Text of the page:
Crossing the Finish Line – The Final 10% of a Project

Ever heard of the 90 percent rule in computer programming? It’s attributed to Tom Cargill of Bell Labs. He states, “The first 90 percent of the code accounts for the first 90 percent of the development time. The remaining 10 percent of the code accounts for the other 90 percent of the development time.”

Although Cargill’s rule is about programming and how software development projects can be difficult to get over the finish line, it’s a useful analogy for non-programming or technical related projects as well.

The challenge is that often we easily get up to 90 percent of a project done — and then it’s all about pushing the project over the finish line to completion. Deadlines are important, to your clients and to your team. No one wants to be the cog in the wheel on dates. And when the finish line is in sight, that’s the time where you need focus.

The final 10% of a project is reminder of the importance of soft-skills with IT deployment. Without the ability to lead, manage a project and gather buy-in, technology programs will fall flat. This is why I was intrigued to see HP’s new approach to infrastructure management.

HP has developed HP OneView, the first software platform with a modern and integrated workspace for infrastructure management. This service is consumer-inspired and simplifies infrastructure management. HP OneView allows administrators to consider how people work – and changes the way organizations can deploy and manage their environments – which will increase productivity, decrease costs and scale as needed.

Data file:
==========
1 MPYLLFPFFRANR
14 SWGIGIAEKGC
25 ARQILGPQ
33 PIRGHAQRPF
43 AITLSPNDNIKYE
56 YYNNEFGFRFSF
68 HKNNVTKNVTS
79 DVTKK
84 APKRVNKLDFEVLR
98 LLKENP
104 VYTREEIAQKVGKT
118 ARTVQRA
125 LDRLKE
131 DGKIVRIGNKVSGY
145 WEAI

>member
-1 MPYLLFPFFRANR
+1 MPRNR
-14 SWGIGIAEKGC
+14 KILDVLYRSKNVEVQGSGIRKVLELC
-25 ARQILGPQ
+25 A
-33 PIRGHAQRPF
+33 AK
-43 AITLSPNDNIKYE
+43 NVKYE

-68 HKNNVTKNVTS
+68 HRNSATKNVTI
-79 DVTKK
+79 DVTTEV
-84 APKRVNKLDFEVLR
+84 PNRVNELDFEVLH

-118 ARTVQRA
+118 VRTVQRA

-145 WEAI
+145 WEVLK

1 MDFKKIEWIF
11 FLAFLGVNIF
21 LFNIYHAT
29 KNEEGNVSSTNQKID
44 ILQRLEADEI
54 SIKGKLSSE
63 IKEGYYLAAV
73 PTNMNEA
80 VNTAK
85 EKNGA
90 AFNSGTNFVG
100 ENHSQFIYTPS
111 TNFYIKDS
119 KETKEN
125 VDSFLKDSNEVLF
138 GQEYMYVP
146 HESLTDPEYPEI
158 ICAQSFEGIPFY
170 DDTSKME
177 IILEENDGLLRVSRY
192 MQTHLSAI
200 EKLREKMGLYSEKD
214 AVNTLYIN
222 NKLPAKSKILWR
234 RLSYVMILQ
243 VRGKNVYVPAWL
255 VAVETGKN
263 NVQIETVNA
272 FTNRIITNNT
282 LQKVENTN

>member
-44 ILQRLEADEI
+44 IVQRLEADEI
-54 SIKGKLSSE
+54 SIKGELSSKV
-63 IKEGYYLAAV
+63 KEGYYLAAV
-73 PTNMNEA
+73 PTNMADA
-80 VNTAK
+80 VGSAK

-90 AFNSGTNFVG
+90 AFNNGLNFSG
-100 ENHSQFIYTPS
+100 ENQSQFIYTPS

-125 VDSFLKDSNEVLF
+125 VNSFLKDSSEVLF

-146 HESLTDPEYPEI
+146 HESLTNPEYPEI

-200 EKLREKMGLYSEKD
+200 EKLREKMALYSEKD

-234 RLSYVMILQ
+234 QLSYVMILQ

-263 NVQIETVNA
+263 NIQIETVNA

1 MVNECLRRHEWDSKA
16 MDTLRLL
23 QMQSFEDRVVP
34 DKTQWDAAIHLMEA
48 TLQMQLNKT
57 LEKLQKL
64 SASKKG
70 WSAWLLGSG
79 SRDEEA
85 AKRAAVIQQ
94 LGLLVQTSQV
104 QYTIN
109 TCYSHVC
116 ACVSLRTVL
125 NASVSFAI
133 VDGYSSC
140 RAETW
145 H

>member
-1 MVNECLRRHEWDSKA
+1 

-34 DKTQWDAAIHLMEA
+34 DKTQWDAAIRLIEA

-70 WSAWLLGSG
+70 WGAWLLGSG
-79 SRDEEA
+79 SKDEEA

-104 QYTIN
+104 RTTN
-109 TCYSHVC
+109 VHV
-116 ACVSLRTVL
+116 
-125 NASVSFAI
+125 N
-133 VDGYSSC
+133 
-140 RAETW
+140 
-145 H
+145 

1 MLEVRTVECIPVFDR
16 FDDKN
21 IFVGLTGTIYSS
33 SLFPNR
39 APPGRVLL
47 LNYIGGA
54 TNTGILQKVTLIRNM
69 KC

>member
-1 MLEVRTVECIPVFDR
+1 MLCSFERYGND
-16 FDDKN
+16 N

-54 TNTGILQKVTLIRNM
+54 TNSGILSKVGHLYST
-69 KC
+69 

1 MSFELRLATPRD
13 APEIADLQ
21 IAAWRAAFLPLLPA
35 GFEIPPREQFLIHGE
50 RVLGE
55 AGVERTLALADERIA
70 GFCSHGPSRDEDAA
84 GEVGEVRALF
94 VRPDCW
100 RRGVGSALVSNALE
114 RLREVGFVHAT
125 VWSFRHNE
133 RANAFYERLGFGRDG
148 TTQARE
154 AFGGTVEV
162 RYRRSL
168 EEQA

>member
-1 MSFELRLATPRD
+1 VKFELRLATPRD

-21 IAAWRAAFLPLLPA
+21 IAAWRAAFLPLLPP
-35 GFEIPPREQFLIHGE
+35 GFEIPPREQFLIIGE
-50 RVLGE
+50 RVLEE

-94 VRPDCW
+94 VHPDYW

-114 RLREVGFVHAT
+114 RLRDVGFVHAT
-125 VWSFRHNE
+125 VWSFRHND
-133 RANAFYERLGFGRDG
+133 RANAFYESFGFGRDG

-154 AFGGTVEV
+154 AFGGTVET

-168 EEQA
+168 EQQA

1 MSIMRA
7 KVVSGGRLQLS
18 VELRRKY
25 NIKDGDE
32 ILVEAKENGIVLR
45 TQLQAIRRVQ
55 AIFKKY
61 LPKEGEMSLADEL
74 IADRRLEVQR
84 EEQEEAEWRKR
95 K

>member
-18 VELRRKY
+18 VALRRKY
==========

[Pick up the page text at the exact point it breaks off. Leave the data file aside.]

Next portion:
HP has identified three areas that government can work on to make the experience better for everybody involved, and the ways OneView can help, which HP highlights in their report, Bridging the IT Gap.

1. A consumer-inspired user experience: “To understand why and how infrastructure management interfaces need to change, look no further than your smartphone and its simple, intuitive user interface that works in tandem with user-friendly apps to take the complexity out of tasks. Whether you’re tracking current news stories, connecting with groups of people, or searching through millions of web pages, it’s all easy.”

2. A software-defined architecture: “A software-defined approach to IT infrastructure management shifts your organization from manual processes to template-driven automated processes that reduce the cost and time required to deliver IT services. Template-driven processes also drive consistency and accuracy in the way tasks are carried out—time after time. With the right tools in place, junior staff can execute like senior experts.”

3. An open, extensible platform: “In today’s data centers, IT professionals spend too much time wrestling with the complexities of integrating and customizing management tools to the way the enterprise works. To move beyond this drain on resources, you need modern ways to integrate and customize your tools—using open platforms and RESTful APIs.”

For any IT initiative, these three areas are essential for government to explore. By doing so, they can assure they’re providing the high quality level of service that citizens deserve.

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HP’s mission is to invent technologies and services that drive business value, create social benefit and improve the lives of customers — with a focus on affecting the greatest number of people possible. Check out their HP for Gov group on GovLoop.

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